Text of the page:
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Phil Iwanuik

Alan Wake 2: how Remedy tells a story better than anyone else in gaming

Closeup of Saga in forest wearing civilian clothes

For Remedy, it’s never been about plot arc. The tragically broken lives of Max Payne, Alan Wake and Jesse Faden (Control) make for compelling narratives in their respective games, but it’s not the plotting of these stories themselves that discerns Remedy from the pack. And after Alan Wake 2’s extended reveal at Summer Games Fest 2023, I don’t think it’ll be the events of its story that we remember it for. Instead, as always with Remedy, we’ll remember the offbeat, esoteric and masterful methods through which it’s told. 

Let’s take Max Payne as an example. Its plotting works really well to motor along a revenge story and motivates you to keep shooting your way through tenements full of Joe Pesci-alikes. NYPD cop turned DEA agent Max Payne sees his wife and kid killed by armed drug addicts looking for their fix of the fictional drug Valkyr, infiltrates the crime syndicate supplying the drug, is then framed for murder and left without any friends on either side of the law. Left with nothing to lose, he hunts down underbosses, brokers deals with rival crims, and eventually tracks down the mob boss who ruined his life, learning along the way that Valkyr was actually part of a military testing program. 

Except, I don’t remember much of that. I had to Google it. What I remember is entering a room and finding a TV playing some creepy show where the main character meets his clone, and that clone tells him that ‘mirrors are more fun than television’. I remember the fantastically evocative graphic novel panels and voiceover, which were in fact a cost-saving measure because Remedy didn’t have the budget for fancy FMV sequences. And for better or worse, which is a polite way of saying ‘definitely for worse’, I remember the blood mazes in Max’s nightmare sequences.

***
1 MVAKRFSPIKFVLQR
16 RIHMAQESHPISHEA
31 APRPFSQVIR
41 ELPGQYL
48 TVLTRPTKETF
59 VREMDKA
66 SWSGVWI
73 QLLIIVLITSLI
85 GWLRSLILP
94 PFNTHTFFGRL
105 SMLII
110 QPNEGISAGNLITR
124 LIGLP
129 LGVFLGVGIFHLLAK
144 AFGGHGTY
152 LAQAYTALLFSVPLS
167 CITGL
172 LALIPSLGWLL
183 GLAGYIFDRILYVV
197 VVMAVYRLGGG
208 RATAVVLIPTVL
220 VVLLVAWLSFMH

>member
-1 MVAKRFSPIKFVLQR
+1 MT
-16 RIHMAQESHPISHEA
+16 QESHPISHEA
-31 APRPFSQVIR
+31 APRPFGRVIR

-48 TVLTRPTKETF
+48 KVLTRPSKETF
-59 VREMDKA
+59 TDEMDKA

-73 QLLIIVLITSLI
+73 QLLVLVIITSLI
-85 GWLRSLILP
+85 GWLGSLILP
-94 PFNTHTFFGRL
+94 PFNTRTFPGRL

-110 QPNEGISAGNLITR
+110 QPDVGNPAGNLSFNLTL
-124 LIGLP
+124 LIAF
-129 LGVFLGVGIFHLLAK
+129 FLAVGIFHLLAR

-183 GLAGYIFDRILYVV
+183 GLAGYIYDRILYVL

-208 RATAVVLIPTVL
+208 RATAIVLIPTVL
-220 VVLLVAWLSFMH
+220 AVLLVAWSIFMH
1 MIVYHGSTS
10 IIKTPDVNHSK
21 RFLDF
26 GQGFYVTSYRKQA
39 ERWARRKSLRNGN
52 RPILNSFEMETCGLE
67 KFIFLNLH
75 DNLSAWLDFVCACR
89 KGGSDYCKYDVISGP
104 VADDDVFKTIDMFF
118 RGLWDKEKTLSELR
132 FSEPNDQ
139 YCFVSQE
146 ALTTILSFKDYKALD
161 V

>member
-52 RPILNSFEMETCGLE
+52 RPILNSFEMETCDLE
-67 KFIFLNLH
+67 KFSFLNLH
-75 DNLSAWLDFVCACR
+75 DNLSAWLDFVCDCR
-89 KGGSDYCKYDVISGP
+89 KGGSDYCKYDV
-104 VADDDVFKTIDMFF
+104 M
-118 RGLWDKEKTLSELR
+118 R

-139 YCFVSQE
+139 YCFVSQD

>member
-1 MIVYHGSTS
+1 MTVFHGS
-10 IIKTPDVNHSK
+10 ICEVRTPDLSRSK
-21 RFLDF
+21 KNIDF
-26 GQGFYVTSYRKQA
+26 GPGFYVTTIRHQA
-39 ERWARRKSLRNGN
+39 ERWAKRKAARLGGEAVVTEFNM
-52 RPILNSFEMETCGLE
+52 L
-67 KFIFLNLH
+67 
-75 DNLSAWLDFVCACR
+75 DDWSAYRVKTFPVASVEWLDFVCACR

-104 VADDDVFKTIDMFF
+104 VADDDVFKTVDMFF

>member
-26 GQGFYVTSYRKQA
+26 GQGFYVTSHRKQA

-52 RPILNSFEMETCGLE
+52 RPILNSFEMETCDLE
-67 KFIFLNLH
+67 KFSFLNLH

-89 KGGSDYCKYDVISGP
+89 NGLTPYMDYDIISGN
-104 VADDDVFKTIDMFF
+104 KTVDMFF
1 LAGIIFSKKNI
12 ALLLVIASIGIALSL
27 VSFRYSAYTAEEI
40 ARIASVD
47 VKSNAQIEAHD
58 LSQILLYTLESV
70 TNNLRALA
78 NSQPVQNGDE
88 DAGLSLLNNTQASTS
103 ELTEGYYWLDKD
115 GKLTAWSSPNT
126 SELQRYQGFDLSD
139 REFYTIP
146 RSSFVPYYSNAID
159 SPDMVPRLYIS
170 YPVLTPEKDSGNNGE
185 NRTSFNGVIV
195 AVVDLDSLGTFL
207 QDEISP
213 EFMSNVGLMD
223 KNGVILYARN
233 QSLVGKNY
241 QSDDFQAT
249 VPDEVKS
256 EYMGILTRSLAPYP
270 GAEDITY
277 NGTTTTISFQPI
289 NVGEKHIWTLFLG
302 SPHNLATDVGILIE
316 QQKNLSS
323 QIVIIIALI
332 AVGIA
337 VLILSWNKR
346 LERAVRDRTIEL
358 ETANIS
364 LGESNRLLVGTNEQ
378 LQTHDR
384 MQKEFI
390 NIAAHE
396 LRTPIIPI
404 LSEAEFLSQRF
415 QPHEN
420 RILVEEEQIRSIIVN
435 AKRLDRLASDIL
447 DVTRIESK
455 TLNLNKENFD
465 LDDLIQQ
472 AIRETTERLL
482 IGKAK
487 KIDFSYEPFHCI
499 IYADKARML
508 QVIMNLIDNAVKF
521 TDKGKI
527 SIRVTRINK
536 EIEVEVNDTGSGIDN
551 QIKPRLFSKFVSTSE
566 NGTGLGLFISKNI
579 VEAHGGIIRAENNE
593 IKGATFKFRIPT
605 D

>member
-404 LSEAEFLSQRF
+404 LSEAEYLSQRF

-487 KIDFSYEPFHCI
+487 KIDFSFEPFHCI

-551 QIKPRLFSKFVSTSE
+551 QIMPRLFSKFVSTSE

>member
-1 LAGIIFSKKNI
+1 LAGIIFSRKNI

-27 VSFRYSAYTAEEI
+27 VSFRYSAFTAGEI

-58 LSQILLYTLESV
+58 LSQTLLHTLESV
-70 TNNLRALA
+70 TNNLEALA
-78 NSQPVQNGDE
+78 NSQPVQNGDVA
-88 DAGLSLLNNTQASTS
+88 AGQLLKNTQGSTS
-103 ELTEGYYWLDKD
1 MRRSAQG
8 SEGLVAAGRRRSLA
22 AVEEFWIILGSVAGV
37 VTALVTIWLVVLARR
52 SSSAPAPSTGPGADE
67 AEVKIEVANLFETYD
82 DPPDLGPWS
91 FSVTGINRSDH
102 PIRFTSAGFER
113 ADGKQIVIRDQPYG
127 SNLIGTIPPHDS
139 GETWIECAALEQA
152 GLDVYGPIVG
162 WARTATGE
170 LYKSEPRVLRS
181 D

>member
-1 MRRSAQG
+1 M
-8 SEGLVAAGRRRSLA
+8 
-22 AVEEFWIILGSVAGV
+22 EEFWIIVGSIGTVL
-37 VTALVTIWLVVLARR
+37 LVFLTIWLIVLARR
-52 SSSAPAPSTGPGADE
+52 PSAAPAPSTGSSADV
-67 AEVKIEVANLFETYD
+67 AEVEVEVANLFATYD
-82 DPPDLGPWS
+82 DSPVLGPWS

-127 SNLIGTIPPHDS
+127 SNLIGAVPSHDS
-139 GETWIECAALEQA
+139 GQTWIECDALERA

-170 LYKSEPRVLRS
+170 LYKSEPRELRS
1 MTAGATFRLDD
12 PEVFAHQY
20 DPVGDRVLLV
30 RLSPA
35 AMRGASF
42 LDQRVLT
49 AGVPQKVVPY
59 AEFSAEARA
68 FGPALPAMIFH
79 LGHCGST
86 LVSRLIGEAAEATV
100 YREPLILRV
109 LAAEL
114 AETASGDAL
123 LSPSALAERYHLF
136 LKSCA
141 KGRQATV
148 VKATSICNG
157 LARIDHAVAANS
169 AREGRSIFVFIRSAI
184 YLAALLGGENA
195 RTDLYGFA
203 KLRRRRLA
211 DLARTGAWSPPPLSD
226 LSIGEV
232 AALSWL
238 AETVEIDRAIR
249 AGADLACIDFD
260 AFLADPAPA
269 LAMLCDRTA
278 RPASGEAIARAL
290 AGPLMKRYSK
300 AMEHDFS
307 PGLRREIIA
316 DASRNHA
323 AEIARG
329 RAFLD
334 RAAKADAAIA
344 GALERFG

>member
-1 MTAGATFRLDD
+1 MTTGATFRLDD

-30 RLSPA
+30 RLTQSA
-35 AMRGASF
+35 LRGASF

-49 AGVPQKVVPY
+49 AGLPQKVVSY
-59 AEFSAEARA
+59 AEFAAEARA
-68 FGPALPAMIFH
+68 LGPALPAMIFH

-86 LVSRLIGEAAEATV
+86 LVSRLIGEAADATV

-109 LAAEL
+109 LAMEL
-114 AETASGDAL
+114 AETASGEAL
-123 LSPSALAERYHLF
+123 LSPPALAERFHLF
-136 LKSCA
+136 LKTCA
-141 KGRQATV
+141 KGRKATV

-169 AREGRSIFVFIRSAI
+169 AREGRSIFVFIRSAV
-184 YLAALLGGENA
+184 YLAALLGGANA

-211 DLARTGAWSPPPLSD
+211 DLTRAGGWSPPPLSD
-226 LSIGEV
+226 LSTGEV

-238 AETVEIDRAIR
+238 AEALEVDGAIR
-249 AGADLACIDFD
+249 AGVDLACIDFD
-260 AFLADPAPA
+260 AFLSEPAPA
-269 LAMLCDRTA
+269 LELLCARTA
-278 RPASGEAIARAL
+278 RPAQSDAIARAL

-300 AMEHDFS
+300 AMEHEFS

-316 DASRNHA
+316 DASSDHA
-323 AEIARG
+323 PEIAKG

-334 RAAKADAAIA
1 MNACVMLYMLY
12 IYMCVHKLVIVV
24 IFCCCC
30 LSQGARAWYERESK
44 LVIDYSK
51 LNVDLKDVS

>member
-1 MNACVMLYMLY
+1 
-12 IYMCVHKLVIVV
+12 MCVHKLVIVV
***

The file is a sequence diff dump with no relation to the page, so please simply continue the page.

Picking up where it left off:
I remember them, because they were all narrative delivery methods that games just weren’t doing in 2001. It was a melange of Twin Peaks’ surrealism, often with direct nods to David Lynch like the fact the aforementioned twin spoke backwards like Michael J. Anderson’s character in Twin Peaks, and hard-boiled action movie, with occasional non-sequiturs into dark comedy. If Max Payne hadn’t been so well endowed with tone, atmosphere, and character, we probably wouldn’t remember its plot. 

Wake up

(Image credit: Remedy Entertainment)

The same’s broadly true about the first Alan Wake, a story there are a thousand ways to tell badly and just one alchemy of Remedy sensibilities that tells it properly. You don’t have to look too hard to see lesser efforts on a similar theme. Alone in the Dark’s 2008 remake. Even the universally revered Spec Ops: The Line doesn’t do unreliable narration as well as Alan Wake.  

You don’t have to look too hard to see lesser efforts on a similar theme

So, then: the sequel. It’s a buddy movie now, with FBI agent Saga Anderson investigating all the grisly events that took place in Bright Falls during the first game, and where Alan’s been in captivity for 13 years. He’s got a lifeline, though. Saga discovers the story he’s been writing, and through it, he hopes he can be rescued from supernatural limbo. Both Saga and Alan are playable characters here, although the very beginning must be played as Saga and the end as Alan. Except for those constraints, you can choose to tackle the game in either order.